Tuesday 26 March 2024

The Date of Easter and Yorkshire

 Yorkshire has a claim as to why the date of Easter changes every year. It was decided at Whitby in the year 664.

The Christian feast of Easter commemorates the suffering of Christ and the death on the cross (Good Friday) and his resurrection three days later (Easter Sunday).

The Gospels tell us this happened during the Jewish festival of the Passover, the date of which is determined by the lunar calendar, or the monthly cycle of the Moon.

The early Christian church adopted this lunar calculations for the date of Easter. In the 4th century, it was agreed that Christ’s resurrection on Easter Sunday must be celebrated on the first Sunday following the first full moon after the Spring Equinox.

This seems simple enough. However there was disagreement about just when the date of the Spring Equinox was, the days of the lunar month on which it was permissible for Easter Sunday to fall and even the hour of the day when Easter Sunday began.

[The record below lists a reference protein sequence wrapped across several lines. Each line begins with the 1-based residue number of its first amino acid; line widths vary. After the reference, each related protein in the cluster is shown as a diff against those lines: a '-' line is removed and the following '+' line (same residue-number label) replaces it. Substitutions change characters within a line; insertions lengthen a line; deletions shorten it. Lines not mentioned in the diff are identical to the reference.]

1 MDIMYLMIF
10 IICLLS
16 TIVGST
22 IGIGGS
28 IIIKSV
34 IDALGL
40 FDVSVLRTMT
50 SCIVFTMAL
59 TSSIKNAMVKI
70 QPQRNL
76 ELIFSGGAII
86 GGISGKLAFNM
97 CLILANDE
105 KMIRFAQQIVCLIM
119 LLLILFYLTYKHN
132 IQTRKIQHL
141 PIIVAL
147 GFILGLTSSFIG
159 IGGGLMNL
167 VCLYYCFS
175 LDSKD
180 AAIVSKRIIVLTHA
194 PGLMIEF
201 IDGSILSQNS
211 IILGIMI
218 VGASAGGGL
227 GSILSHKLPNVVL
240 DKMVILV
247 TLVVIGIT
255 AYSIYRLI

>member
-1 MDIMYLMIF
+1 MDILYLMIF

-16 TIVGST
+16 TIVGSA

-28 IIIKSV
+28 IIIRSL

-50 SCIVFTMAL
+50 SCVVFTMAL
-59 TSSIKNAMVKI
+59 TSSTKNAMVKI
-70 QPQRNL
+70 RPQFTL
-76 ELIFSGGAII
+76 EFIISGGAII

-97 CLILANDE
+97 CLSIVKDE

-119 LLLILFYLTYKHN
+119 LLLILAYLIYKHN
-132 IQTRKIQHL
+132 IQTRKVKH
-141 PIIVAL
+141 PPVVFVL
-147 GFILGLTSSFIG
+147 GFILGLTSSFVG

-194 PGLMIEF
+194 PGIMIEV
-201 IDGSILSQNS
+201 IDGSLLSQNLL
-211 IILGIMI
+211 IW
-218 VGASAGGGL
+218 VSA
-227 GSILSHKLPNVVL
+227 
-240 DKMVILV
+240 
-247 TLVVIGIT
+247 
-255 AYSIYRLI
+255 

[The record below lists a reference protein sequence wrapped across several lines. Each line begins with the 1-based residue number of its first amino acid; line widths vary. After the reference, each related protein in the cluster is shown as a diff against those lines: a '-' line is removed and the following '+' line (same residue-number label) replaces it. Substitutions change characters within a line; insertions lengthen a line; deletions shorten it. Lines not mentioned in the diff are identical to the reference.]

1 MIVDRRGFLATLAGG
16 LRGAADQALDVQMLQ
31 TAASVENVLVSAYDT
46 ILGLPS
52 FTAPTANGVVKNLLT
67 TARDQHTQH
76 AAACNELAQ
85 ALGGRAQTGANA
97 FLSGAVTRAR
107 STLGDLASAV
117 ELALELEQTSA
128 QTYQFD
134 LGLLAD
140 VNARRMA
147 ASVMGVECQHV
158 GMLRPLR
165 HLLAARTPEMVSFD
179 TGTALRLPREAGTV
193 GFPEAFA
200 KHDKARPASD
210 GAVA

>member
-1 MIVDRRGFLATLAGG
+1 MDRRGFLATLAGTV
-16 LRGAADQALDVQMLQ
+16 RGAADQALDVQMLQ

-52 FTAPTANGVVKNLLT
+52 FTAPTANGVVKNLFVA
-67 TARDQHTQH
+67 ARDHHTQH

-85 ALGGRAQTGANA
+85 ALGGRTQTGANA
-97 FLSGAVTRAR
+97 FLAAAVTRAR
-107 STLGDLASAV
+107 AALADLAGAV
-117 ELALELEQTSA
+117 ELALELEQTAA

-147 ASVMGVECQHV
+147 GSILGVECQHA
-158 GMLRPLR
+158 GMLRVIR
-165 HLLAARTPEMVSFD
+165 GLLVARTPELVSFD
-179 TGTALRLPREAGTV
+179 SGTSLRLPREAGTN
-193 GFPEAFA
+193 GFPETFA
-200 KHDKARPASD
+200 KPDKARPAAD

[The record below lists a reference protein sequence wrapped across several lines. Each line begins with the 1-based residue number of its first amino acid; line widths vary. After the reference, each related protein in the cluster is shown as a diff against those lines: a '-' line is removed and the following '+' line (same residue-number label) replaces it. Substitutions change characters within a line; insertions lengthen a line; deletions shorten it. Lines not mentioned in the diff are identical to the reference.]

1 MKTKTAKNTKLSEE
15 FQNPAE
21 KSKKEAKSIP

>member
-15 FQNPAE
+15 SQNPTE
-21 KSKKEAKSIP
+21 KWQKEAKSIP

In Yorkshire, in 664 King Oswiu of Northumbria decided to settle the matter once and for all. He called a meeting of leading churchmen and nobles at the monastery he had founded at Whitby. This event became known as the Synod of Whitby.

Following the meeting it was decided that the teachings of Rome should be followed as to how to calculate the date of Easter.

This means that Easter Sunday is the first Sunday following the full moon after the spring equinox. As the period of time it takes the Moon to orbit the Earth is roughly 29 days or one month, which is in fact a modern word and comes from the old word ‘moonth’.

Therefore the date of Easter Day or Easter Sunday can be as early as March 22nd or as late as April 25th


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